If you have nursing-care needs as well, you may be entitled to a non-means-tested contribution of around £100 a week from the NHS. Or if you need round-the-clock support, you should be entitled to NHS continuing healthcare, a comprehensive package that pays for the whole care bill.

In addition, everyone over 65 with care needs, whether they're living in their own home or a care home, should be entitled to attendance allowance. This is not means tested and is payable at £47 a week for those who just need care in the day, and £67 a week for those needing care round the clock. If you are under 65, you should qualify for Disability Living Allowance, which could pay you up to £113 a week, depending on the level of care you need.


If you don't qualify for any help from the authority, you'll need to find a way of using what assets you have to pay for your care. Given that no one knows how long they're going to end up living in a home, this can be complex, which is why it's crucial to seek specialist advice. Organisations such as the Nursing Home Fees Agency (; 0800 99 88 33) and Saga will provide free advice, and have advisers who are specially trained in this kind of retirement planning.

If you are planning to stay in your home, you may need to use an equity-release plan to release some or all of the value of your house. Or, if you're moving in a care home, it might be sensible for you to use your savings, or money from the sale of your house, to buy an immediate-needs care annuity, which will meet your care bills for the rest of your life.

Case study 'I'm glad I took advice'


Sheila Buckthorpe from Bolton first found herself having to negotiate the complexity of the care funding market two years ago, when both her parents needed to be moved into a care home. Unsure of where to turn for help and advice, she started off by calling care homes in the Yellow Pages, and planned to combine her parents' assets into a single account to cover their fees.

Fortunately, a bank manager recommended she contact the Nursing Home Fees Agency to seek specialist advice. The NHFA warned her against pooling her parents' assets, pointing out that by keeping them separate – and using each parent's money to pay their own fees – there would be money left for some inheritance to be passed on.

"If we'd not taken this advice, and changed the wills – all the money would have gone to my mother when my father died, and then that would have all ended up being used to pay care home fees," says Sheila.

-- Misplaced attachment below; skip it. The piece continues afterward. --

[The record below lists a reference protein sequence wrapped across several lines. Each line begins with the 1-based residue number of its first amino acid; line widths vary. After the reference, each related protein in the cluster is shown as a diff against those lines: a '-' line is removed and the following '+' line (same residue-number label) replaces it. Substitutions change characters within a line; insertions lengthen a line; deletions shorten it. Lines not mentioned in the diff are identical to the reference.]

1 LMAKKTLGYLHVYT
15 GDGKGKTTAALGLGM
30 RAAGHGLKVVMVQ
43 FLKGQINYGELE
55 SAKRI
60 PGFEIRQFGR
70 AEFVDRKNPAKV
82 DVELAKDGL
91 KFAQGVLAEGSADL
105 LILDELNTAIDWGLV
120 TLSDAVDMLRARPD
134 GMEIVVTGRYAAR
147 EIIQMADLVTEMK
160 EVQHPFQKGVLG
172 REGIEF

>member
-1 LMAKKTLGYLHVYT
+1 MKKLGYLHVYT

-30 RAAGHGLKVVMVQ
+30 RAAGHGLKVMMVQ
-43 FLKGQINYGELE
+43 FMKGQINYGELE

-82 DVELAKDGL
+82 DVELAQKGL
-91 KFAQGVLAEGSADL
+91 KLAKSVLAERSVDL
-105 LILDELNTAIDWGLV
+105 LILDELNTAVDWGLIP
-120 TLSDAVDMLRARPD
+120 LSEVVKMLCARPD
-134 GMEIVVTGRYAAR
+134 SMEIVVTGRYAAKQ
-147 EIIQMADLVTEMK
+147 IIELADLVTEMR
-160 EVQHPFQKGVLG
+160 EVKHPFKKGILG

Instead, Sheila's father used his pension to pay for his care home fees, while her mother used some of the money from the sale of the house to buy an immediate needs care annuity – which guaranteed to pay her fees for the rest of her life. The rest of the money was passed on to the family.

Sheila says she is relieved that she took professional advice, but wonders how many other people in her situation would have made the wrong decision because they didn't know help was available.

I knew things were bad, but this is a real disgrace

By James Daley, Personal Finance Editor

Although I've been writing about the embarrassing state of Britain's care system for more than five years, it wasn't until I recently experienced it first hand that I began to understand just how complex and unfair it really is.

A close relative of mine (let's call her Phyllis), who has been unwell for much of the past few years, took a turn for the worse in December, to the point where she was soon in need of some help every day. With no assets other than her house, I knew that she should qualify for a fully funded home care package from the local authority – but finding information about how to get this help proved incredibly difficult.

In the end, I turned to a charity, which advised my family to request a care needs assessment from the local authority on Phyllis's behalf.

However, this took days to organise, during which time Phyllis was regularly alone at home, unable to wash, cook, clean – and sometimes unable even to get out of bed.

Fortunately, another family member began paying for a private nurse to go round a few times a week, and my sister, who doesn't live far away, was also able to make occasional visits. However, between managing the responsibilities of a Masters course, a part-time job and bringing up two young children – the additional burden of caring for Phyllis put a real strain on her.

By the time the assessment finally took place, Phyllis had made some improvements – and was able to carry out some of her daily personal routine without help. As a result, the assessors claimed that she was not "critical" – and put her case to the bottom of a big pile, saying they'd be back in touch shortly. That was several weeks ago, and there's been no contact since.

As a result, Phyllis ended up – like thousands of others – without the help that she needed when she was at her worst, and has been given no promise of any support in the future now that her care needs are more moderate. And the reason? The authority simply doesn't have enough cash to pay for the care of all the people who it's supposed to be looking after.

The health service has also been at fault here, too. Months ago, Phyllis started to lose weight rapidly, and a note was put on her medical file to weigh her every week.

In fact, no one weighed her again for another two months, by which time she'd shed another 20 per cent of her body weight and was in a desperate state. If she had received the medical attention she needed when she first started to deteriorate, perhaps we could have avoided those awful few weeks where she on her own and unable to look after herself.

The treatment and care of elderly people in Britain is nothing short of a disgrace – and it astounds me that it is so seldom an issue that steals front page headlines or receives the political profile it deserves.

Although the Government is all too aware of the problems in the care funding system, it also knows that any solution will be costly. Furthermore, it takes comfort from the fact that the victims of this scandal are in no position to take to the streets in protest. Consequently, the idea of reform is left in the long grass.

But Britain is an ageing society – and the care funding problems will only become more acute if they are not tackled soon.

Our elderly citizens – who have contributed lifetimes of work and taxes to Britain – deserve to be treated with more respect.